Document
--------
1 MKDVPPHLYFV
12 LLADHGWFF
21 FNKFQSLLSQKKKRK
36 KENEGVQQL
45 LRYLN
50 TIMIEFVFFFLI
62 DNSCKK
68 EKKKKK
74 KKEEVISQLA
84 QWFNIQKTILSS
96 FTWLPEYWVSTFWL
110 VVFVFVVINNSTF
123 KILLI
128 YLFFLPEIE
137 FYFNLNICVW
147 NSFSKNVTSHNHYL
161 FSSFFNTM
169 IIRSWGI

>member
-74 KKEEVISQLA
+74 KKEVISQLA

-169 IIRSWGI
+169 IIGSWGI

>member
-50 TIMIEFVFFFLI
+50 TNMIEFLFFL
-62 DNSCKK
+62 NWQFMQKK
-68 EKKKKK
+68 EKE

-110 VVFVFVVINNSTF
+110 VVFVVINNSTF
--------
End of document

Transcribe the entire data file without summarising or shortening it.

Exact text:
1 MKDVPPHLYFV
12 LLADHGWFF
21 FNKFQSLLSQKKKRK
36 KENEGVQQL
45 LRYLN
50 TIMIEFVFFFLI
62 DNSCKK
68 EKKKKK
74 KKEEVISQLA
84 QWFNIQKTILSS
96 FTWLPEYWVSTFWL
110 VVFVFVVINNSTF
123 KILLI
128 YLFFLPEIE
137 FYFNLNICVW
147 NSFSKNVTSHNHYL
161 FSSFFNTM
169 IIRSWGI

>member
-74 KKEEVISQLA
+74 KKEVISQLA

-169 IIRSWGI
+169 IIGSWGI

>member
-50 TIMIEFVFFFLI
+50 TNMIEFLFFL
-62 DNSCKK
+62 NWQFMQKK
-68 EKKKKK
+68 EKE

-110 VVFVFVVINNSTF
+110 VVFVVINNSTF